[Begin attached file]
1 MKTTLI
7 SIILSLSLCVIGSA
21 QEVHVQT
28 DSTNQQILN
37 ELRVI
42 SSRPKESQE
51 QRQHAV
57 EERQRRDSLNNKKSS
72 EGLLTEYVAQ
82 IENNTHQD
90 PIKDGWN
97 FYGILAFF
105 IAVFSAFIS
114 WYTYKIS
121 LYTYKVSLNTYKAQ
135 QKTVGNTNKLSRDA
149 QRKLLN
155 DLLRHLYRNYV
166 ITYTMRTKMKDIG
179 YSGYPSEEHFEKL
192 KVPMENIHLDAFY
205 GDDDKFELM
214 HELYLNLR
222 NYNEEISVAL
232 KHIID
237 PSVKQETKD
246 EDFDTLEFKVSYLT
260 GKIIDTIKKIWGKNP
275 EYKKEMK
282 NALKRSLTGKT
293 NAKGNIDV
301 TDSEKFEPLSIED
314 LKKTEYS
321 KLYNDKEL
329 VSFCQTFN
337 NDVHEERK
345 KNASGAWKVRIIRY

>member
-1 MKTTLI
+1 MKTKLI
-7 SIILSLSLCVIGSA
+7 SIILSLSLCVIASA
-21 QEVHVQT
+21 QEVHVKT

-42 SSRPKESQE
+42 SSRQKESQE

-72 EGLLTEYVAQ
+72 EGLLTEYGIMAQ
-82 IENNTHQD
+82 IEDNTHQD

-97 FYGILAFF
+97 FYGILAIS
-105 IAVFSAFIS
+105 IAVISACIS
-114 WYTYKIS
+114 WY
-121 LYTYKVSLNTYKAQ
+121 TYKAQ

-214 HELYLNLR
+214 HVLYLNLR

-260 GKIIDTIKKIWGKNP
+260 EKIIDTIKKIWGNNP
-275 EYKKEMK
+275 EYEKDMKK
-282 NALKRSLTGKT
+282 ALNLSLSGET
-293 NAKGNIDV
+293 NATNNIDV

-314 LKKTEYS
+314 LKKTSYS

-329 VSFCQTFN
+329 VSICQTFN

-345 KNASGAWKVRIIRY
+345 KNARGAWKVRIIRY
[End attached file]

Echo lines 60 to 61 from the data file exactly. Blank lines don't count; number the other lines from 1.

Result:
+214 HVLYLNLR

-260 GKIIDTIKKIWGKNP